No one takes any notice of me as I slip in the front door, and I glance around for Charity’s familiar form amongst the mass of dancing, grinding bodies. My chest tightens at the sight of the crowd, but I remind myself to breathe and push my way through.
I find Charity at a table in an out-of-the-way corner. She waves when she sees me, a grin splitting her face.
“You made it!”
I manage to grin back and slip into the seat beside her. “Of course I did.”
We order drinks, and spend the first half an hour or so just talking, commiserating about the lack of Jed and generally catching up. After all, a lot has happened on my end since we had seen each other last, and Charity has got her dream job at the used book shop in town. Jed will be so jealous when he finds out.
It feels like a normal evening out, minus Jed. But, of course, it’s not a normal evening out, and my body doesn’t let me forget it. Even as I try to keep light conversation going, my palms are sweating. My heart thumps against my ribcage. My stomach flips over every time she smiles at me.
I hope she can’t tell how nervous I am by looking at me.
It takes a little while, but eventually we forget all about Jed not being there (sorry, Jed) and just start to relax in each other’s company. It’s about this time that I realise that Charity is just as nervous as I am.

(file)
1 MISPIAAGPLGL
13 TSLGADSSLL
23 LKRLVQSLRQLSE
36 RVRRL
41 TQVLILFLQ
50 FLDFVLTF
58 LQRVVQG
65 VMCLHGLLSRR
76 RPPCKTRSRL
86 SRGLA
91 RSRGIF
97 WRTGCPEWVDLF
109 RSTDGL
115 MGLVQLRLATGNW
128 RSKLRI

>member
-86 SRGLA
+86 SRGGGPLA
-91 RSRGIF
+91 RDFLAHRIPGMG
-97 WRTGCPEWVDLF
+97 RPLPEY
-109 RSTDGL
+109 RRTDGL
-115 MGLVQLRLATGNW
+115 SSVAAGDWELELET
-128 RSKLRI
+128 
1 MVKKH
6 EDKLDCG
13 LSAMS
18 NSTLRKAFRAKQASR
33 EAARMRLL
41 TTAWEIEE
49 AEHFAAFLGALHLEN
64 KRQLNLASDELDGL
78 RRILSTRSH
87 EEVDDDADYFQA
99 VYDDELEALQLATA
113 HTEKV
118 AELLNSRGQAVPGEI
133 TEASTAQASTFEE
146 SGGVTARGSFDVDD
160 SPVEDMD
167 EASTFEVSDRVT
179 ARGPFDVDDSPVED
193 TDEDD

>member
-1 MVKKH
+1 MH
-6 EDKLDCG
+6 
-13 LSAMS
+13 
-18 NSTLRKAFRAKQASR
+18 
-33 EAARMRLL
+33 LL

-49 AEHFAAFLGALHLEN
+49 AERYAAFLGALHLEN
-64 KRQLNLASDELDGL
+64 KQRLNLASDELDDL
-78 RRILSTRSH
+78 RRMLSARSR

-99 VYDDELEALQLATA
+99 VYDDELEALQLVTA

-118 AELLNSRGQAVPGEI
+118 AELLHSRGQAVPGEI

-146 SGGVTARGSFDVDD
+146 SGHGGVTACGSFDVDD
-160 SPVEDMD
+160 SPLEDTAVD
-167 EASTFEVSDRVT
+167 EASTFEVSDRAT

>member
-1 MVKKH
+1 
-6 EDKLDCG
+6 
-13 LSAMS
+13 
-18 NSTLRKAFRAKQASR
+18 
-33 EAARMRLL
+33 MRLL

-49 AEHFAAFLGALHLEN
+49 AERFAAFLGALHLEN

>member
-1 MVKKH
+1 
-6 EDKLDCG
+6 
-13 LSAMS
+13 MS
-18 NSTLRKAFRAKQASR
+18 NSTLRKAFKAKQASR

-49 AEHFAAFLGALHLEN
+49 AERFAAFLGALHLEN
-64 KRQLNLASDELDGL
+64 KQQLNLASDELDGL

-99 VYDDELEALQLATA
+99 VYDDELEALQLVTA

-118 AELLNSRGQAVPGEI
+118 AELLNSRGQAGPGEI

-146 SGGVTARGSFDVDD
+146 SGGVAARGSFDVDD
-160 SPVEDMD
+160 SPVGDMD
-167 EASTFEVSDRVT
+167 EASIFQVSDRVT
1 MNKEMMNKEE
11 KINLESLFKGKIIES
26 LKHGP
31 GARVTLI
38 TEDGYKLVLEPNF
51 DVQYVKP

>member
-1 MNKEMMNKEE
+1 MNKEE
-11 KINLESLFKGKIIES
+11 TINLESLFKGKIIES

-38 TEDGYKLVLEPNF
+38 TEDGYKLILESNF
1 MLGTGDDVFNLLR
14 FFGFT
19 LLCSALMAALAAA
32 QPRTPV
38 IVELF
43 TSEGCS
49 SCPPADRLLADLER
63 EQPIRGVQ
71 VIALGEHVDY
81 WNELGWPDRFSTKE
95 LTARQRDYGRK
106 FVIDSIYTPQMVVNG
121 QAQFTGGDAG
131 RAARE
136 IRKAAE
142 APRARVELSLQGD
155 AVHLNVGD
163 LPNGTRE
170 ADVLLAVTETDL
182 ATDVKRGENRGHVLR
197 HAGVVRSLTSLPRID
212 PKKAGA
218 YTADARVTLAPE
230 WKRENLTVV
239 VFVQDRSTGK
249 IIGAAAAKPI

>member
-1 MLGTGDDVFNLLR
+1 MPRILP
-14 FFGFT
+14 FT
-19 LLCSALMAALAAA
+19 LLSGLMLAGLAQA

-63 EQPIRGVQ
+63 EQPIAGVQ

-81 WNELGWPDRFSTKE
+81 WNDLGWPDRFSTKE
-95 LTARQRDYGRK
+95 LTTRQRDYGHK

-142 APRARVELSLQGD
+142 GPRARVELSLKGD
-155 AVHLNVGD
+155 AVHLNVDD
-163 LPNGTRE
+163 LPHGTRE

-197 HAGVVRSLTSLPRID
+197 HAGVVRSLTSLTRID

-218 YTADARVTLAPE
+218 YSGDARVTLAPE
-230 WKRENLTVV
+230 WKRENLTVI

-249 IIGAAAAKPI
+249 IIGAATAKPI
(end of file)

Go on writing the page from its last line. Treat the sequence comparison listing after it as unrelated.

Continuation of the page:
“Want to go on the machines?” she asks, during a lull in our conversation. “There’s a couple free.”
I glance over at the karaoke machines on the other side of the bar. There is a crowd milling around, listening, but only one is actually in use. My heartbeat suddenly seems a lot louder in my ears.
“In front of all these people?”
Charity grins. “Of course. Did you expect your audience to turn their backs on you or something?”
I frown as I feel my cheeks heat. “No, I just…” I shut my mouth and glance over at the karaoke machines again. “Okay, let’s do it.”
We get some tokens from the bar. Charity tries to pay for hers, but I (rather smoothly, I feel) step in with a ten pound note before she can open her purse. She grins at me and, it might just be my imagination, but I swear I see a soft blush stain her cheeks.
“What song do you want to do?” she asks, leaning one arm on the bar and looking up at me.
I smile. “I know the perfect song.”
As the first beats of Bruno Mars’s ‘Just The Way You Are‘ resonate through the room, I see Charity’s eyes light up.
For some, such a song may seem cheesy, or cliché…
… but for us, on that night, it was perfect.
Because, as she stands there, singing beside me, the lyrics are truth. Charity is amazing, just the way she is.
After the song finishes, we head back to our table.